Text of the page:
Introducing myself to Scott's forum


Hi Mike! Welcome and may God bless you and your fruits this year! Happy new year!

  • Brian


Hi Jose! Welcome and may God bless you and your fruits this year! Happy new year!


I’m Bonnie, listed as Vermonter2, now located in Halifax in very southern Vermont, up in the hills so Zone 5a. Grew up in Vermont but spent 30+ yrs in the Boston area. Have been interested in fruit since age 12 +/- when on a Vermont hilltop I stumbled across a very old apple tree, the apple red with tiny white specks, fabulous flavor and texture, and had no idea what it was. In recent years have learned more about heirloom apples, there are some great resources (orchards and people) in New England.
The one effort at fruit growing in the Boston area was a peach tree, didn’t know about pruning to control height so ended up spraying the “dwarf” tree from the second story window of our Victorian house. Between squirrels, leaf curl and brown rot (the squirrels would take a bite out of each peach, toss it on the ground (not ripe enough despite a red blush) and move on to the next)–so my husband and I removed the tree.
I always wanted to grow more fruit so at our retirement property (24 acres) we cleared some 2nd growth forest, removed a lot of stones, and now have a small orchard plus berries. I’ve become more interested in European plums, which led me to this forum. We’re currently growing plums, cherries, pears, peach (bears and raccoons have gotten their share of the latter), currants (largely black, so wonderful for jam), gooseberries (ditto), raspberries red and black, Marionberries and Hazelberts. Scott Farm in nearby Dummerston VT grows over 130 varieties of heirloom apples (sold at our local food coop as well) so I haven’t planted apples.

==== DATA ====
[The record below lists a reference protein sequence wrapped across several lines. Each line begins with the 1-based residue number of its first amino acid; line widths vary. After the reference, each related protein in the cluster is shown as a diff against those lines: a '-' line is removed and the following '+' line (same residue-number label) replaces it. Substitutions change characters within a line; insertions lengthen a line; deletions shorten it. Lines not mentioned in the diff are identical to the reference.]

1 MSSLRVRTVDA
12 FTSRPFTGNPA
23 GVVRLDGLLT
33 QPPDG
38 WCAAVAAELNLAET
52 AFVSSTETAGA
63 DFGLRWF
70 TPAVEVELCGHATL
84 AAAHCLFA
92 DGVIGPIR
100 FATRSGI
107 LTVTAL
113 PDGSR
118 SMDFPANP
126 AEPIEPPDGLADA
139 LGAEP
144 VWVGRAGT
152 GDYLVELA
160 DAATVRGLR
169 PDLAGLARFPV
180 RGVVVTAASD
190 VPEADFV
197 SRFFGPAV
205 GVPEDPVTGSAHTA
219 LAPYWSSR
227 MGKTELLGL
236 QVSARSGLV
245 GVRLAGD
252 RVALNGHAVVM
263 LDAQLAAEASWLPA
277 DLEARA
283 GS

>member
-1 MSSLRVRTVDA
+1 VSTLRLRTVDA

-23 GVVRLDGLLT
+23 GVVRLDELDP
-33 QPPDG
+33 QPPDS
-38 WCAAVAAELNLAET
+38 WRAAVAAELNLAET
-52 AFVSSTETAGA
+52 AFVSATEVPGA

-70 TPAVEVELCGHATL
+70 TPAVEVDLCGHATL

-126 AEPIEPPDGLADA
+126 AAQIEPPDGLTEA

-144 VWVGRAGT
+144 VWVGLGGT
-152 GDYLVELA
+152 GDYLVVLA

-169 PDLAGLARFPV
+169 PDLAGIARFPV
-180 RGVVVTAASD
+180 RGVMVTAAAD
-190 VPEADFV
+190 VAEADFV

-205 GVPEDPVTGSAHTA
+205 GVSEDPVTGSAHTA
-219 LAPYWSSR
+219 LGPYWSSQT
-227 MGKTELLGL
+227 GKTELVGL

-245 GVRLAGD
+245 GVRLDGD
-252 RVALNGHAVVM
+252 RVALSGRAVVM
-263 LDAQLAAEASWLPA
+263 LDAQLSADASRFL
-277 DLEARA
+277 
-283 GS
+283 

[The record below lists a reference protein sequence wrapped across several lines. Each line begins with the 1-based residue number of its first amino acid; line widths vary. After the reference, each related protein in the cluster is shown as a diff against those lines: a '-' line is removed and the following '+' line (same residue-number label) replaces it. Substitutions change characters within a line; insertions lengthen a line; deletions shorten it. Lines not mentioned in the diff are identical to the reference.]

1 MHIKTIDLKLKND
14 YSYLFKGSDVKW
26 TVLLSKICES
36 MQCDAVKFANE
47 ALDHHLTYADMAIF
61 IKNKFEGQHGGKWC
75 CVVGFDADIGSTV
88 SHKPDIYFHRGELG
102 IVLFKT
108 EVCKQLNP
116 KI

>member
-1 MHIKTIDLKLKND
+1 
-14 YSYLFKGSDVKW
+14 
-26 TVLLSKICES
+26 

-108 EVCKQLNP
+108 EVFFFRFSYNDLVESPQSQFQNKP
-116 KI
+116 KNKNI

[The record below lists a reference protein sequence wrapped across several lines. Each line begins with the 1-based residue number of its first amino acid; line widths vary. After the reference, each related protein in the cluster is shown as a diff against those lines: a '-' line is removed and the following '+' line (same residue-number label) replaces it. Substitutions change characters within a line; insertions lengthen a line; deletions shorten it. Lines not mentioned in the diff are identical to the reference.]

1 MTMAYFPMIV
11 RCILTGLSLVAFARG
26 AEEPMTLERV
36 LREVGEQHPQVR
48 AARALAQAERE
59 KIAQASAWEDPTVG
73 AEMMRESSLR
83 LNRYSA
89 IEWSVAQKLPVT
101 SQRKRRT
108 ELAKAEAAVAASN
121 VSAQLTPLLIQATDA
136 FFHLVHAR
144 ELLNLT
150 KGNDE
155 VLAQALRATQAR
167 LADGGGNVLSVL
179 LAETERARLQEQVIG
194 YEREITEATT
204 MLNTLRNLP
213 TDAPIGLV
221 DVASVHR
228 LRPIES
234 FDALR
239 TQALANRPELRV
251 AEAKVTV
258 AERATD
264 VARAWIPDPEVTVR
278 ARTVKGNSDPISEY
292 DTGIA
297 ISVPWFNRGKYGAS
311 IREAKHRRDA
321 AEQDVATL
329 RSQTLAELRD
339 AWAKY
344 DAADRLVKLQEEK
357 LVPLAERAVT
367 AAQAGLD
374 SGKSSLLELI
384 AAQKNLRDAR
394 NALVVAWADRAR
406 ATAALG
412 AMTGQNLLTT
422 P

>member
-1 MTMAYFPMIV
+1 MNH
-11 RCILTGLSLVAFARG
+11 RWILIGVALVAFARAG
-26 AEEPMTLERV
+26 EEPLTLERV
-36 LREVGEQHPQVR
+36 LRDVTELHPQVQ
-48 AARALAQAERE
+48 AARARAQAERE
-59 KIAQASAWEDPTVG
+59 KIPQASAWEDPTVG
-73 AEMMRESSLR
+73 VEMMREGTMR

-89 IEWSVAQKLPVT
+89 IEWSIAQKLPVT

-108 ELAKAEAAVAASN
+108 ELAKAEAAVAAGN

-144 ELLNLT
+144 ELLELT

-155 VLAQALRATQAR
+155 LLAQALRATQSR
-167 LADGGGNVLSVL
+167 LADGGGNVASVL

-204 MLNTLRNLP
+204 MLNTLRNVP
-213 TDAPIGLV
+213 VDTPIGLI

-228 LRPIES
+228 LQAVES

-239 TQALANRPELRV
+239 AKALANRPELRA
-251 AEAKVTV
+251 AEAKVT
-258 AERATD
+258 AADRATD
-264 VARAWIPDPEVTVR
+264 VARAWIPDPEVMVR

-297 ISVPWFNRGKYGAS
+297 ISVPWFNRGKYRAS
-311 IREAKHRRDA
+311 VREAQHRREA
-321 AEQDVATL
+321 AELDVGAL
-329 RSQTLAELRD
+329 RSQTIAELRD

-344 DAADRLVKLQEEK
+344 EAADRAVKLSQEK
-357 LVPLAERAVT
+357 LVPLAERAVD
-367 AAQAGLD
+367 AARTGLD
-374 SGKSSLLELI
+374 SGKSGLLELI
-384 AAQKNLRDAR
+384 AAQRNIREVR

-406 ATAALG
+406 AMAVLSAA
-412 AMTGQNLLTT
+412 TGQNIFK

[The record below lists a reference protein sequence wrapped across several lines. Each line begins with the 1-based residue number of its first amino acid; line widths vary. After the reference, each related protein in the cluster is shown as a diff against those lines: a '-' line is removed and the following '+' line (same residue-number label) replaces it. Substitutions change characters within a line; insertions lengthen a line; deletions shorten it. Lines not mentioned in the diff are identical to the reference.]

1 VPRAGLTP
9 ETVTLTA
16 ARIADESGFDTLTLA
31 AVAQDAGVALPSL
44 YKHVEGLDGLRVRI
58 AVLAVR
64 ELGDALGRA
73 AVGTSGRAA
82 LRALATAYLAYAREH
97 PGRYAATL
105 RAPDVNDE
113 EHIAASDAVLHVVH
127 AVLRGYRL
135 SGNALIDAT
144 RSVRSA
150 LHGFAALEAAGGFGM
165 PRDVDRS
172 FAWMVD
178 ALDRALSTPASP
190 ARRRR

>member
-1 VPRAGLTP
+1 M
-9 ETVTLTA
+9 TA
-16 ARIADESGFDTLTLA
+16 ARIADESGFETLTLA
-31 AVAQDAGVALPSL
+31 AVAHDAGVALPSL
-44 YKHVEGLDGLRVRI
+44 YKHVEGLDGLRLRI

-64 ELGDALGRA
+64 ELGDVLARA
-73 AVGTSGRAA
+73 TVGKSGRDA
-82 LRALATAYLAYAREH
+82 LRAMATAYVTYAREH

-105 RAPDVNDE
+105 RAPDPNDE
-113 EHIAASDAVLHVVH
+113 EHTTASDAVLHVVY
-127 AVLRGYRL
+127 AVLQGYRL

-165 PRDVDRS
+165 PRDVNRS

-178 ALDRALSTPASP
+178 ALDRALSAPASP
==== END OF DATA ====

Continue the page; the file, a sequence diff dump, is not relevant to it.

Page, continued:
Have been trying figs (after renting a house in Provence with 2 huge fig trees, with fruit so ripe the Magpies were diving in to help themselves–the ripe figs were a revelation, I never knew…!!). After tiring of watering figs in tubs twice a day and having the weather turn cool/cold before the crops fully ripened most years, I stopped temporarily. Am looking at in-the-ground planting, but would need to have some structure to provide late season warmth, maybe a removable not-quite-greenhouse.